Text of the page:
Joseph Keawe‘aimoku Kaholokula, Ph.D.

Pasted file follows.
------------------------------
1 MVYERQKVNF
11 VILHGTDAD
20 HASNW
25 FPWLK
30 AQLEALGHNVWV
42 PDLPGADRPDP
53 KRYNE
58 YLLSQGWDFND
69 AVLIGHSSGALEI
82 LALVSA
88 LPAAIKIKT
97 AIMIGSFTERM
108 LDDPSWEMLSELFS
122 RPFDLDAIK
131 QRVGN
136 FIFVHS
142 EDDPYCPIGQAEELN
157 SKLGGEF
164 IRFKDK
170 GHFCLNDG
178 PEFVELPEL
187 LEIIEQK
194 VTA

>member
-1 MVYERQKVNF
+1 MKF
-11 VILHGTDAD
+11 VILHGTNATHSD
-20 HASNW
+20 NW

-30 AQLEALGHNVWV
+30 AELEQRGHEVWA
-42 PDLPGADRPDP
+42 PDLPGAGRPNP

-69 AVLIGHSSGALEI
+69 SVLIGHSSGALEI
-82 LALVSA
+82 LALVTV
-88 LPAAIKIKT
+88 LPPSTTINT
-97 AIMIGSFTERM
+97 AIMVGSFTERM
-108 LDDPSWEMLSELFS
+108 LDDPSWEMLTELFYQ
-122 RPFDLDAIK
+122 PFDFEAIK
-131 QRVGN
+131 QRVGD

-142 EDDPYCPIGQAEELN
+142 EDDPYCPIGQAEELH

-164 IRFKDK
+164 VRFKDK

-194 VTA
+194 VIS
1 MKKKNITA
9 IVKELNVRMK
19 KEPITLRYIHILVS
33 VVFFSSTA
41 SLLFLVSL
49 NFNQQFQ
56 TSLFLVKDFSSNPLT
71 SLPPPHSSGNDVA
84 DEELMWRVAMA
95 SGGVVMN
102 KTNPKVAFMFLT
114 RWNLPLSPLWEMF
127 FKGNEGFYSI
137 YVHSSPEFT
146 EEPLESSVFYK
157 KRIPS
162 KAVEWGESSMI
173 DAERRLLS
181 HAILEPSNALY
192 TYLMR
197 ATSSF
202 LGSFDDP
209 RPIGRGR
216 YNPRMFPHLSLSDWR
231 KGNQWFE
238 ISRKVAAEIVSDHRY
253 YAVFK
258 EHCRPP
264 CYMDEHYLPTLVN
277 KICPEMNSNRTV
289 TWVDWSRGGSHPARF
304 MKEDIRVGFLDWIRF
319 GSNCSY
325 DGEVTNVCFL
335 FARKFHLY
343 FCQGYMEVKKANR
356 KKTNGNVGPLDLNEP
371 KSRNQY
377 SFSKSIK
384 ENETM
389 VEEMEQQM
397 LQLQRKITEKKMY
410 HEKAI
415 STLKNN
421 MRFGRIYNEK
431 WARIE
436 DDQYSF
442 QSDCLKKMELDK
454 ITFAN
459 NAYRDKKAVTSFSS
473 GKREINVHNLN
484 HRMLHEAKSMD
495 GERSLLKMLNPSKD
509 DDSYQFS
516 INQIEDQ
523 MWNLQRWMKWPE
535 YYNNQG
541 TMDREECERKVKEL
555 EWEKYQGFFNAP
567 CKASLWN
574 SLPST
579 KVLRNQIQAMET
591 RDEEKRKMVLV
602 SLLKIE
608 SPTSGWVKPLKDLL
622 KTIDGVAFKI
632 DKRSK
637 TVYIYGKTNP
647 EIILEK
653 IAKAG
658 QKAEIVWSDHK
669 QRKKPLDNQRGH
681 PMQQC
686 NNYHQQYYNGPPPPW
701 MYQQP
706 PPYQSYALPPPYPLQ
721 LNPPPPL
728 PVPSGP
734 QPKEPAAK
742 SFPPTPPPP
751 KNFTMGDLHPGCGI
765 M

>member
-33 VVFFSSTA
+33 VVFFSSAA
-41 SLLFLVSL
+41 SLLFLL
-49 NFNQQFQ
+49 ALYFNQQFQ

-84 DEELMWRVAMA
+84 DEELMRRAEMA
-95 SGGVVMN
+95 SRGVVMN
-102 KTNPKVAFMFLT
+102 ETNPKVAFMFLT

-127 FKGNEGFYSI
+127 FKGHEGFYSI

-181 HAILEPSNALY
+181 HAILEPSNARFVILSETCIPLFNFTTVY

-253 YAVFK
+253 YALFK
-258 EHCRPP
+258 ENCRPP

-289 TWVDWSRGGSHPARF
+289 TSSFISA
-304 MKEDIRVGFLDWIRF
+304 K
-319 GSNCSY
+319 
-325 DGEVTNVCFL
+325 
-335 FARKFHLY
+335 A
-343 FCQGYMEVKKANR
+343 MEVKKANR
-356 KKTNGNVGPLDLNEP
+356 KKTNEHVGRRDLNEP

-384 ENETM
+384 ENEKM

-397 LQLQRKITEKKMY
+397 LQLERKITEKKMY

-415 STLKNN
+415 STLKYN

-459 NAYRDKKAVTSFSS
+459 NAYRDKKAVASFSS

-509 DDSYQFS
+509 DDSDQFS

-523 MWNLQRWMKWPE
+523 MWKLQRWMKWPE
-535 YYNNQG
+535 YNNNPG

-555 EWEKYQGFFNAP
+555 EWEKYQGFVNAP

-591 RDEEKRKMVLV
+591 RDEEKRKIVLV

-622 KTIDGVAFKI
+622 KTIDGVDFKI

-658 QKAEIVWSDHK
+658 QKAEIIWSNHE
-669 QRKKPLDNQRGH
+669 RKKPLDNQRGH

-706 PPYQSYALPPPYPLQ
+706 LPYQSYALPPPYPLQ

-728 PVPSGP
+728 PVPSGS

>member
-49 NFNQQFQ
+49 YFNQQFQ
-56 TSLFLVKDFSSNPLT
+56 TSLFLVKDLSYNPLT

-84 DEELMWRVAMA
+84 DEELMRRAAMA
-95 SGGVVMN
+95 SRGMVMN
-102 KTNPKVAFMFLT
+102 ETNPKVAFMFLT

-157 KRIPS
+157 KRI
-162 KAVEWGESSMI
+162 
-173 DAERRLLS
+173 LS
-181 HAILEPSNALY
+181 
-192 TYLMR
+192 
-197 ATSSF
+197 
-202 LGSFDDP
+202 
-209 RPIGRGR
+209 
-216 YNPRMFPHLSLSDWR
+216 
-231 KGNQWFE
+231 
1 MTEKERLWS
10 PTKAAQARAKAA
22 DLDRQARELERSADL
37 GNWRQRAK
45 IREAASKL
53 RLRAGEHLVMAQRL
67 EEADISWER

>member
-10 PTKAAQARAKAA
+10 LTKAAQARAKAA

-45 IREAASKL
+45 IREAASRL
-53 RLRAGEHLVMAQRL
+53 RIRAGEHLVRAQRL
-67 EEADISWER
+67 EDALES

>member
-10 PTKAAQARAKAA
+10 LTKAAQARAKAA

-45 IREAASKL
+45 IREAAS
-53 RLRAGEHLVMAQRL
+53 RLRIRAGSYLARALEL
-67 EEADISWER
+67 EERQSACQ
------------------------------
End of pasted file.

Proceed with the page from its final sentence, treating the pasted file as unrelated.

Dr. Kaholokula is a tenured Professor and Chair of Native Hawaiian Health in the John A. Burns School of Medicine at the University of Hawaiʻi at Mānoa and a licensed clinical psychologist. He is a translational behavioral scientist who has led multiple, federally-funded research projects aimed at explaining, preventing, or treating cardiometabolic-related medical conditions in Native Hawaiians and Pacific Islanders to achieve health equity. He is the co-Principal Investigator for the Pacific Innovations, Knowledge, and Opportunities (PIKO) Clinical and Translational Research Center. With colleagues, he has developed national and international research training programs to support Native Hawaiian, Pacific Islander, and other science-underrepresented students, post-doctoral fellows, and junior faculty in pursuing a health science research career. His work is chronicled in over 140 scientific and academic publications and has had an impact on the local, regional, national, and international levels to bring systemic improvements to health care delivery, clinical outcomes, and policy. His strong commitment to achieving health equity for Indigenous communities is also reflected in his services on the national level as past Chair for the Intervention Research to Improve Native American Health (IRINAH) network, current co-Chair for the Asian American Native Hawaiian and Pacific Islander Special Interest Group of the Community Engagement Alliance (CEAL), and his appointment to the National Advisory Council on Minority Health and Health Disparities. In Hawai‘i, he has served on boards of organizations with a mission to improve population and Native Hawaiian health to include the Queen’s Health Systems, Hawai‘i Public Health Institute, and Papa Ola Lōkahi Native Hawaiian Health Board. He is a co-Lead of the Native Hawaiian and Pacific Islander COVID-19 Response, Recovery, Resiliency Team for Hawai‘i. As a Native Hawaiian, he is passionate about improving the health of Native Hawaiians and Pacific Islanders and has made a life-long commitment to improving their social and cultural determinants of health.